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Mitsubishi Group
Industry Conglomerate
Founded 1870; 146 years ago (1870)
Founder Iwasaki Yatarō
Headquarters Tokyo, Japan
Area served
Products Mining, shipbuilding, telecom, financial services, insurance, electronics, automotive, construction, heavy industries, oil and gas, real estate, foods and beverages, chemicals, steel, aviation and others
Revenue Increase US$ 248.6 Billion (2010)
Profit Increase US$ 7.2 Billion (2010)
Number of employees
350,000 (2010)

The Mitsubishi Group (三菱グループ, Mitsubishi Gurūpu) (also known as the Mitsubishi Group of Companies or Mitsubishi Companies, and informally as the Mitsubishi Keiretsu) is a group of autonomous Japanese multinational companies in a variety of industries.[1]

It is historically descended from the Mitsubishi zaibatsu, a unified company which existed from 1870 to 1947 and was disbanded during the occupation of Japan following World War II. The former constituents of the company continue to share the Mitsubishi brand, trademark, and legacy. Although the group companies participate in limited business cooperation, most famously through monthly "Friday Conference" executive meetings, they are formally independent and are not under common control. The three main companies in the group are The Bank of Tokyo-Mitsubishi UFJ (the largest bank in Japan), Mitsubishi Corporation (a general trading company) and Mitsubishi Heavy Industries (a diversified manufacturing company).


Yatarō Iwasaki, the founder of Mitsubishi.

The Mitsubishi company was established as a shipping firm by Yatarō Iwasaki (1834–1885) in 1870. In 1873, its name was changed to Mitsubishi Shokai. The name Mitsubishi () consists of two parts: "mitsu" meaning "three" and "hishi" (which becomes "bishi" under rendaku) meaning "water caltrop" (also called "water chestnut"), and hence "rhombus", which is reflected in the company's logo. It is also translated as "three diamonds".[2]

Mitsubishi was established in 1870, two years after the Meiji Restoration, with shipping as its core business. Its diversification was mostly into related fields. It entered into coal-mining to gain the coal needed for ships, bought a shipbuilding yard from the government to repair the ships it used, founded an iron mill to supply iron to the shipbuilding yard, started a marine insurance business to cater for its shipping business, and so forth. Later, the managerial resources and technological capabilities acquired through the operation of shipbuilding were utilized to expand the business further into the manufacture of aircraft and equipment. The experience of overseas shipping led the firm to enter into a trading business.[3]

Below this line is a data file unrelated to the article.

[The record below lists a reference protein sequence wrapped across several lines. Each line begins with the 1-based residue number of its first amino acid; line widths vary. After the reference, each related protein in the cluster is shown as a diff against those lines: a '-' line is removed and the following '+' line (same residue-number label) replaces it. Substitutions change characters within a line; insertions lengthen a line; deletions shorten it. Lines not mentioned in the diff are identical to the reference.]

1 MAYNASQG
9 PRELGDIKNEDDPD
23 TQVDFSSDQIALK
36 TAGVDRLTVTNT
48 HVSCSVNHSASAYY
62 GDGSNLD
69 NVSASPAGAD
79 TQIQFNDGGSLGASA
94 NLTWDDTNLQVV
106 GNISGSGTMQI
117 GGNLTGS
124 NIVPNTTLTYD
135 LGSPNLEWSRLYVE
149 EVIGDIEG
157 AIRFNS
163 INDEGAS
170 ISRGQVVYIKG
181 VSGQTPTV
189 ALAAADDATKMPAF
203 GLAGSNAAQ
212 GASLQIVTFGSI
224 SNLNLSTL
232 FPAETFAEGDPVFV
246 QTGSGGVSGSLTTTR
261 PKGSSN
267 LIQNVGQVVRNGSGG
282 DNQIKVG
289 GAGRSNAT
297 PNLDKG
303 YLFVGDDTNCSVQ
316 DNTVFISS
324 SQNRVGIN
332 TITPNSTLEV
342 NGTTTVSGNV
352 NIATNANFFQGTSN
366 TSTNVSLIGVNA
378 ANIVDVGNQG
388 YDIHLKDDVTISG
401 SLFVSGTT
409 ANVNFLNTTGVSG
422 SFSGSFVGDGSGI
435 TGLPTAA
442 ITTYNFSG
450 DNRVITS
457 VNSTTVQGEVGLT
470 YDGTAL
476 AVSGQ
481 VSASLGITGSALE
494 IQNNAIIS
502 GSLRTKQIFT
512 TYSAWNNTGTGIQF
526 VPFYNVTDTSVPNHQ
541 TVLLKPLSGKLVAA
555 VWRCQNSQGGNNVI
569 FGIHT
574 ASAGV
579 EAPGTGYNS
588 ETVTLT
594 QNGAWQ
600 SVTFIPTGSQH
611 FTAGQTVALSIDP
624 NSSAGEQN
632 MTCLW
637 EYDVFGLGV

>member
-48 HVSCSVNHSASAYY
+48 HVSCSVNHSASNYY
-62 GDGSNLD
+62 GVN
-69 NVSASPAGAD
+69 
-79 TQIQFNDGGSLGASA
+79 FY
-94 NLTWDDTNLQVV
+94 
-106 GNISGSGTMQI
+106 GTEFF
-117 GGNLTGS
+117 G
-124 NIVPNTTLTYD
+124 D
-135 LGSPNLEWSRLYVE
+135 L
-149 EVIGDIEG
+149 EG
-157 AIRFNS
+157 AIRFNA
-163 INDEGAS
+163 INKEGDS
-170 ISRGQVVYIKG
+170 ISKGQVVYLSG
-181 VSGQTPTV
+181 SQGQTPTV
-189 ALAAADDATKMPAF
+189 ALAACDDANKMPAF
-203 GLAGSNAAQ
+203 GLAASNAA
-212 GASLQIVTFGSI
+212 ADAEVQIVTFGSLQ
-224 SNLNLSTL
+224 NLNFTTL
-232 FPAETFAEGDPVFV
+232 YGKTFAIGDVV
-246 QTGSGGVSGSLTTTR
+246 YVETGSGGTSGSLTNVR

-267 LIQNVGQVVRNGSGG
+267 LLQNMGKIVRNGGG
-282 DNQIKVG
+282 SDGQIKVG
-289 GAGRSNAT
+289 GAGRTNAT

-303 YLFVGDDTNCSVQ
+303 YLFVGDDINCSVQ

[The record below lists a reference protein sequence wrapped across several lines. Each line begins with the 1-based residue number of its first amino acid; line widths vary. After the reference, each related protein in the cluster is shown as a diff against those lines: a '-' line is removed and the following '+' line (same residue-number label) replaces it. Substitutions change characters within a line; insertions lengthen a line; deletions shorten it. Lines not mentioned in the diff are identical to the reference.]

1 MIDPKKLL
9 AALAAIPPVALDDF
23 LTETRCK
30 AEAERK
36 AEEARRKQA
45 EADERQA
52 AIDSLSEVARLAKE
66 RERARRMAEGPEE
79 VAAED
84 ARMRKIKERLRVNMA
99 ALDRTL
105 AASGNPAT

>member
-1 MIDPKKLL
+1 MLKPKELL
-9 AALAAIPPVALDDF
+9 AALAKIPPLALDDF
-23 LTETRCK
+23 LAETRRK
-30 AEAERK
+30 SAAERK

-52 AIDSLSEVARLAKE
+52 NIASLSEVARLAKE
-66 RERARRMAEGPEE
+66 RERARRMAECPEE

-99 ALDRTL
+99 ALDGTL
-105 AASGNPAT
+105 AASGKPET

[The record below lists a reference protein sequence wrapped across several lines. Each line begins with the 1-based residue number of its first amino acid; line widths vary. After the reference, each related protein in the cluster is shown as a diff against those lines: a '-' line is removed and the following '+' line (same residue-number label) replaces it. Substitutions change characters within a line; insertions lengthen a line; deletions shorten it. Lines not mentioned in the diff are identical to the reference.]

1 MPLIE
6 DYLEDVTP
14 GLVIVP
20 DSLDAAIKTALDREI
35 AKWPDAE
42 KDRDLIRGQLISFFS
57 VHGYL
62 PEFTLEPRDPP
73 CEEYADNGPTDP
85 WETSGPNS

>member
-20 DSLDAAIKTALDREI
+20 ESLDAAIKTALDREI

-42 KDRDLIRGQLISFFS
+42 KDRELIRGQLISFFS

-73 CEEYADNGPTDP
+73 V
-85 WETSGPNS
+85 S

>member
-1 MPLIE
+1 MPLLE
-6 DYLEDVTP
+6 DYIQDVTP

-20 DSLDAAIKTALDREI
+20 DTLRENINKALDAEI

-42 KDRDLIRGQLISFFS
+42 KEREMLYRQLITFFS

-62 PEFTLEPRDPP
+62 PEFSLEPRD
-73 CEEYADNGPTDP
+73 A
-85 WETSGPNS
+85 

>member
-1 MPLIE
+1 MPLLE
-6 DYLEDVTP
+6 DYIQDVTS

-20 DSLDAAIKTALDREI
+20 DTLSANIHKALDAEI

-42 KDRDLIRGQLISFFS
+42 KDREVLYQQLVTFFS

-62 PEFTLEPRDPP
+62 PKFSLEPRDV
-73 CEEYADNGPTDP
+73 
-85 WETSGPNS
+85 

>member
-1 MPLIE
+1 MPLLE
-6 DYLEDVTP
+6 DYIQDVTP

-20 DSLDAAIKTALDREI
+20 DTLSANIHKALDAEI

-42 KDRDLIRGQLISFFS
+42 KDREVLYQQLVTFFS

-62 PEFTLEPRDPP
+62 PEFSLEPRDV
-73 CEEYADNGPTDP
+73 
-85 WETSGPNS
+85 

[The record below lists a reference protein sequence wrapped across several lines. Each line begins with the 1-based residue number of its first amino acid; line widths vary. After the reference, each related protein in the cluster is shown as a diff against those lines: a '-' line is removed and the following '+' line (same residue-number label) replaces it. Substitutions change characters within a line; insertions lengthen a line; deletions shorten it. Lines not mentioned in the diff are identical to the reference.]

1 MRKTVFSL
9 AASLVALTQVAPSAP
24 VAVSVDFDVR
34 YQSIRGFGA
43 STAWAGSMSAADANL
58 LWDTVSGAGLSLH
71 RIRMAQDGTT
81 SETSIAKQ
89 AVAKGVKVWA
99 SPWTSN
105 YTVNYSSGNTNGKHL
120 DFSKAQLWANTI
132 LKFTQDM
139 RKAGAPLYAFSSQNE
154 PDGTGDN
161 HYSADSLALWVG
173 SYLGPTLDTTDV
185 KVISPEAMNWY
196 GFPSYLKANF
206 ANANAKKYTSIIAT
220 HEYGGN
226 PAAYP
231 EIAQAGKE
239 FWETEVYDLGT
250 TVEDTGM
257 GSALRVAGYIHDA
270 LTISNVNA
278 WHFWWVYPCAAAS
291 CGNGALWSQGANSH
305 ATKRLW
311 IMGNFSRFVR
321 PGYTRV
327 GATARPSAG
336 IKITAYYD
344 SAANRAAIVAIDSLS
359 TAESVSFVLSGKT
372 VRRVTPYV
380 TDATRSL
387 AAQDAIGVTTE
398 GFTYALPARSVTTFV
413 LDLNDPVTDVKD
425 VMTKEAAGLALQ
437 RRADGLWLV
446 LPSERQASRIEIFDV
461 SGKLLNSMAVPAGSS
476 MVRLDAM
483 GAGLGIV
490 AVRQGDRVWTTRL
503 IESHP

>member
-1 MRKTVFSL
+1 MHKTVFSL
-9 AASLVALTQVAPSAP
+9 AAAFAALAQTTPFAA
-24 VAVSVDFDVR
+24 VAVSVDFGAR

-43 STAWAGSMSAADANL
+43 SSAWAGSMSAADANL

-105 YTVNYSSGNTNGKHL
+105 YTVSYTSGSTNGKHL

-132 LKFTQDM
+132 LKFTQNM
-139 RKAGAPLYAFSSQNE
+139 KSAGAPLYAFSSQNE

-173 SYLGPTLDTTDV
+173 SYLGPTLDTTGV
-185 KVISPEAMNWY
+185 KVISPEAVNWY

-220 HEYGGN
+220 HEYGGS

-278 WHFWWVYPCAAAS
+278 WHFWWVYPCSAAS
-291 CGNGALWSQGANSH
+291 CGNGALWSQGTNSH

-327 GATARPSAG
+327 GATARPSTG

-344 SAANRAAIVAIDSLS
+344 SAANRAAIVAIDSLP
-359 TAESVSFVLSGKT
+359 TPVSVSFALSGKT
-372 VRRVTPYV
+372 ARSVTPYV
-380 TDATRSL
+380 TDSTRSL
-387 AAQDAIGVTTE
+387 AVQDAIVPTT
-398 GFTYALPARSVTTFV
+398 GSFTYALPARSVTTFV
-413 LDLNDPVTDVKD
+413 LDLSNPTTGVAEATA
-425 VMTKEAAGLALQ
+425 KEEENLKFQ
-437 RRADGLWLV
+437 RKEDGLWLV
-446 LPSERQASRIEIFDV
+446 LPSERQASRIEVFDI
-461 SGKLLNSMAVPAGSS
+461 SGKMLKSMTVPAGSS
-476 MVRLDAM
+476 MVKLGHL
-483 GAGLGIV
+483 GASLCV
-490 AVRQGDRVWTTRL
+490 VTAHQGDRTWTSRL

In 1881, the company bought into coal mining by acquiring the Takashima Mine, followed by Hashima Island in 1890, using the production to fuel their extensive steamship fleet. They also diversified into shipbuilding, banking, insurance, warehousing, and trade. Later diversification carried the organization into such sectors as paper, steel, glass, electrical equipment, aircraft, oil, and real estate. As Mitsubishi built a broadly based conglomerate, it played a central role in the modernization of Japanese industry.[4]

In February 1921, the Mitsubishi Internal Combustion Engine Manufacturing Company in Nagoya invited British Sopwith Camel designer Herbert Smith, along with several other former Sopwith engineers to assist in creating an aircraft manufacturing division. After moving to Japan, they designed the Mitsubishi 1MT, Mitsubishi B1M, Mitsubishi 1MF, and Mitsubishi 2MR.

The merchant fleet entered into a period of diversification that would eventually result in the creation of three entities:

The firm's prime real estate holdings in the Marunouchi district of Tokyo, acquired in 1890, were spun off in 1937 to form Mitsubishi Estate, now one of the largest real estate development companies in Japan.[5]

World War II[edit]

Mitsubishi A6M "Zero" fighter.

During the Second World War, Mitsubishi manufactured military super aircraft under the direction of Dr. Jiro Horikoshi. The Mitsubishi A6M ("Zero") was a primary Japanese naval fighter in World War II. It was used by Imperial Japanese Navy pilots throughout the war, including in kamikaze attacks during the later stages. Allied pilots were astounded by its maneuverability, and it was very successful in combat until the Allies devised tactics to utilize their advantage in armor and diving speed.[6][7][8][9][10][11][12][13][14]

Mitsubishi made use of forced labor during this tenure. Laborers included allied POWs, as well as Chinese citizens. In the post-war period, lawsuits and demands for compensations were presented against the Mitsubishi Corporation, in particular by former Chinese workers. On July 24, 2015, the company agreed to formally apologize for this wartime labor, and compensated 3765 Chinese laborers who were conscripted to Mitsubishi Mining during the war.[15] On July 19, 2015, the company apologized for using American soldiers as slave laborers during World War II, making them the first major Japanese company to apologize for doing so.[16]